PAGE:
Value to Management

  • Protects public health: Monitoring allows public health advisories to be issued to deter exposure to waters with confirmed harmful blooms.  Data are also used in shellfish management to prevent the harvesting and sale of shellfish that pose a human health risk.
  • Informs management response to bloom events: Data obtained about the occurrence of HABs help to devise mitigation strategies to reduce the likelihood of repeated blooms.

Harmful algal blooms (HABs) occur in fresh and salt waters, and are events of rapid and prolific growth of toxin-producing microscopic algae—known as phytoplankton—or cyanobacteria, which are often referred to as “blue-green algae,” though they are technically not algae. Phytoplankton and cyanobacteria are both single-celled organisms that obtain energy through photosynthesis, like plants. They are a natural and important part of aquatic ecosystems, providing food to higher levels of the food web, but under certain conditions they grow rapidly, creating blooms that can have negative effects for humans and natural environments.

A HAB outbreak occurred in 2014 in Mashpaug Pond. The thick mats began to decay and smother aquatic organisms. Photo courtesy RIDEM.

In freshwater, blooms of cyanobacteria are a serious concern. HABs are a known public health concern for swimmers, waders, shellfish consumers, and pets. While not all algal blooms are toxic, harmful algal blooms, by definition, always involve the release of toxins. For example, cyanobacteria HAB bloom events release toxins that may pose a serious health threat to humans and animals even at very low levels. Production of toxins can vary significantly from bloom to bloom: some species of cyanobacteria do not produce toxins—and therefore are not a harmful algal bloom, and instead are often described as nuisance algal blooms—while others only produce them in certain circumstances. Research continues into understanding these organisms.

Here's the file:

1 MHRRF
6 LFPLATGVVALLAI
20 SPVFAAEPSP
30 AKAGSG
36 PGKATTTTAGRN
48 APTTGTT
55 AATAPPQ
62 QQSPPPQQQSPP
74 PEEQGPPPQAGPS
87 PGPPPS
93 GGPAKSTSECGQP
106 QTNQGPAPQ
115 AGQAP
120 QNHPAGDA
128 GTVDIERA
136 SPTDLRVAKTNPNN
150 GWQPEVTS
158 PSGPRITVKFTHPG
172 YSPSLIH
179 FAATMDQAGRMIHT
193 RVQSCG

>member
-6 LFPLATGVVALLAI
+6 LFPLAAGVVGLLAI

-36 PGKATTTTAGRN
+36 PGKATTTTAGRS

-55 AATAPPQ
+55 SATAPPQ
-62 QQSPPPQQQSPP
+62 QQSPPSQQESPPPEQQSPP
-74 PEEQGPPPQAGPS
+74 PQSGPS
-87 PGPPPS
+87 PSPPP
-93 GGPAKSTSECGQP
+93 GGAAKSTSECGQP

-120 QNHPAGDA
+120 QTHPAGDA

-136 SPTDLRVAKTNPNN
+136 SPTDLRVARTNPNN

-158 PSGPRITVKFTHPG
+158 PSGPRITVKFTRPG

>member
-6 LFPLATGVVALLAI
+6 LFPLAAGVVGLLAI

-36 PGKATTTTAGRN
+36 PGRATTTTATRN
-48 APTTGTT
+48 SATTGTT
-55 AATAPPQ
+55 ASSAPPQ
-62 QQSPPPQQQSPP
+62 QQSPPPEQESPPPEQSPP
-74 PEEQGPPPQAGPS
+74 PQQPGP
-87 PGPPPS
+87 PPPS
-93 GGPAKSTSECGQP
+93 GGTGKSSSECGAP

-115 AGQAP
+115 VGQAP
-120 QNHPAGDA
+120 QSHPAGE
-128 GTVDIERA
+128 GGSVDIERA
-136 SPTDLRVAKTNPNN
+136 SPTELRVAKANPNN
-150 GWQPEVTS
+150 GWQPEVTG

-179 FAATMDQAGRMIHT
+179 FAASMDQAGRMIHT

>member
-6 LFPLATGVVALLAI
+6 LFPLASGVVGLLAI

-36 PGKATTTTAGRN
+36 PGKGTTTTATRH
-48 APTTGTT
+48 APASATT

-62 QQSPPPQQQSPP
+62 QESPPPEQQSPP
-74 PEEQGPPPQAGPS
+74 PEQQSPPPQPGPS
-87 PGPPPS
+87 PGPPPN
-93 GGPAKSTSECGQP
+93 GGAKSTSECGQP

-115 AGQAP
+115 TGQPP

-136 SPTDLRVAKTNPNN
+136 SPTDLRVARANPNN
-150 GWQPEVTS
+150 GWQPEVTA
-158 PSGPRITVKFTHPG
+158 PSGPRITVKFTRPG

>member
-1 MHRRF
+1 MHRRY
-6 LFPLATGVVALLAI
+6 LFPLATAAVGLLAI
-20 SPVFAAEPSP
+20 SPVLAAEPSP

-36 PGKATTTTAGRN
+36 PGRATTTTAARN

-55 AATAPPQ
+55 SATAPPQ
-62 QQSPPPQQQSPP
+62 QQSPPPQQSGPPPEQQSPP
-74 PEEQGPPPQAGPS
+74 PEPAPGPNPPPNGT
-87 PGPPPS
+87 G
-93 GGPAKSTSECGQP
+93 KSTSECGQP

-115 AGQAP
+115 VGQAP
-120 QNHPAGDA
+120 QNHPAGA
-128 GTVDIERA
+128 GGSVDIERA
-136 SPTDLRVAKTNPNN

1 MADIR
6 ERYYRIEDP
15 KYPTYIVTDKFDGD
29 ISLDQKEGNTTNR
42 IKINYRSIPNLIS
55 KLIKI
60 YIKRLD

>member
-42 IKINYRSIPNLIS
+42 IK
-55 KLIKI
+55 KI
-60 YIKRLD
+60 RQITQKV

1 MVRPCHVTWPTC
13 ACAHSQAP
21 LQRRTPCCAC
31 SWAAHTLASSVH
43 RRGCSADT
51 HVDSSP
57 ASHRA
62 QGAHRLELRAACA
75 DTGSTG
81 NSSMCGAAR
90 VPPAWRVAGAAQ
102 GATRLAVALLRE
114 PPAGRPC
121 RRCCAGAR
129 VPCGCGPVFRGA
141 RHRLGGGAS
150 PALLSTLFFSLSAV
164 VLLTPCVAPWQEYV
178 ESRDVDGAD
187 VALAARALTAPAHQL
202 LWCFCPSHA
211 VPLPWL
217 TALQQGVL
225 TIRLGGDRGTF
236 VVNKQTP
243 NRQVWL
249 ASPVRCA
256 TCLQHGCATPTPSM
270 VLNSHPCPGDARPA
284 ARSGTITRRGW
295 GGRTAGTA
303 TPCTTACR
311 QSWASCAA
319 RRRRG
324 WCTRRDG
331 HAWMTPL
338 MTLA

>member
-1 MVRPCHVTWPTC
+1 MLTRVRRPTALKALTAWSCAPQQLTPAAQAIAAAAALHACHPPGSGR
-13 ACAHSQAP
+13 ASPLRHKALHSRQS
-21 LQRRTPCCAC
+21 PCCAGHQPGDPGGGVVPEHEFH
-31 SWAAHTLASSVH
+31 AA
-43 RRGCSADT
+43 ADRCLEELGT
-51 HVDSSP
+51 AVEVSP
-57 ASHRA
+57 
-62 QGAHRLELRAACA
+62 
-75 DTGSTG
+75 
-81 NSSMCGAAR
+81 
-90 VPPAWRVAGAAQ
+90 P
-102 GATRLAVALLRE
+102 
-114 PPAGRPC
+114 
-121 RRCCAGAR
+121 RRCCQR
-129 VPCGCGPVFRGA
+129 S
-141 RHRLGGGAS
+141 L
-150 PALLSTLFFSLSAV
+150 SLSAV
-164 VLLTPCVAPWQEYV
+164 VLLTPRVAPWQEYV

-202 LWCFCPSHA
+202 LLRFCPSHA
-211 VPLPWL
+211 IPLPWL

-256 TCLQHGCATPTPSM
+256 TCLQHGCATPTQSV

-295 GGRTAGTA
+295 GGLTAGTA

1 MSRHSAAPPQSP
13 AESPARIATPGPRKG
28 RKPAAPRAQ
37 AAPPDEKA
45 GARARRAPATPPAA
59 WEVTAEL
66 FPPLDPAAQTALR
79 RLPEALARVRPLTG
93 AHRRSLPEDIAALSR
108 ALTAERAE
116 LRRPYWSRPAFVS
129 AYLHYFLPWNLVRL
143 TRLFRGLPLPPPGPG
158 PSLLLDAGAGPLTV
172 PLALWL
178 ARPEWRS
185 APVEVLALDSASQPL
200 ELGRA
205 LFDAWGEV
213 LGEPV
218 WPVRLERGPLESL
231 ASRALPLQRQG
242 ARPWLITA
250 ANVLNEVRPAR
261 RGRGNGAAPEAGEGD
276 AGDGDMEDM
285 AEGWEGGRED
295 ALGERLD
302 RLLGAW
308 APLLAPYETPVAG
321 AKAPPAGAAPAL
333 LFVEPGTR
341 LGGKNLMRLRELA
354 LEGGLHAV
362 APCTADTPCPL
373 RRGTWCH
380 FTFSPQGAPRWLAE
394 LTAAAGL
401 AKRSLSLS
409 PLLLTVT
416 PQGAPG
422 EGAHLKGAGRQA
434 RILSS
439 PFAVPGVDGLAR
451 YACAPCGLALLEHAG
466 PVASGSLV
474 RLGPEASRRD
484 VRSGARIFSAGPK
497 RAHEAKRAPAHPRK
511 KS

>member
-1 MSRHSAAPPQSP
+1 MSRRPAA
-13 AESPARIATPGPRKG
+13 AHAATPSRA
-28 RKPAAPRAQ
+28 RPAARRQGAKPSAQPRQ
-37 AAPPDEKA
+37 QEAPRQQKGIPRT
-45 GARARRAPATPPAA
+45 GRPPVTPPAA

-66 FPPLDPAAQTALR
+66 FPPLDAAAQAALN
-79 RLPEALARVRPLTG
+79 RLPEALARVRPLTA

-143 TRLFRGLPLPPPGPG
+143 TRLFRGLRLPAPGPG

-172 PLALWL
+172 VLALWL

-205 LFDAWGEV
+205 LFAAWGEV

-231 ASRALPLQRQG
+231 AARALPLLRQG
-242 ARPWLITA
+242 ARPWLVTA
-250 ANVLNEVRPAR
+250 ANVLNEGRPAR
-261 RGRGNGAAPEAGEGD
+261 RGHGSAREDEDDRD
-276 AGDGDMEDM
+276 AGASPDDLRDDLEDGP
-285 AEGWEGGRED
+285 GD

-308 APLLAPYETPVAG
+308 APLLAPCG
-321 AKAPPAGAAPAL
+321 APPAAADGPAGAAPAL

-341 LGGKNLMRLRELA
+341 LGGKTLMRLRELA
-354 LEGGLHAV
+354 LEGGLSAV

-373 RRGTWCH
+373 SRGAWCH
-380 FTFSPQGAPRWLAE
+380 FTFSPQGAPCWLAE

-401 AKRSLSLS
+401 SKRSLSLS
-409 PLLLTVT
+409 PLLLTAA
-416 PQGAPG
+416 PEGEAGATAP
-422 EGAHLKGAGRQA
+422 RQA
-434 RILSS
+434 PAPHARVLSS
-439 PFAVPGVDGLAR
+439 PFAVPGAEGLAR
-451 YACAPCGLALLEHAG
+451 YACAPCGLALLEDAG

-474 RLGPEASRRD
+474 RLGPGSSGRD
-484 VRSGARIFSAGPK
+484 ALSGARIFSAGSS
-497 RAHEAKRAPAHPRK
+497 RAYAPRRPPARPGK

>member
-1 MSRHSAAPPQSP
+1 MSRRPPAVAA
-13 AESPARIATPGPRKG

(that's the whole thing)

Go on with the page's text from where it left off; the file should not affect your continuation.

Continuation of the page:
There are several factors that can contribute to a HAB event, but even when many of these factors simultaneously occur, a HAB may or may not happen. In freshwaters, cyanobacteria thrive in well-lit, slow-moving water that has high nutrient conditions. Human activity has increased the amount of nutrients in our waters from releases of wastewater, runoff from agricultural and residential fertilizer, and pet waste.

Monitoring for HABs is necessary to detect conditions that may pose threats to animals and humans and provide a basis for management actions including the issuance of public health and restrictions on the harvesting or sale of shellfish. Additionally, monitoring over time may help us better understand the relationship between HABs, changing climate and nutrient pollution, and adapt management actions accordingly.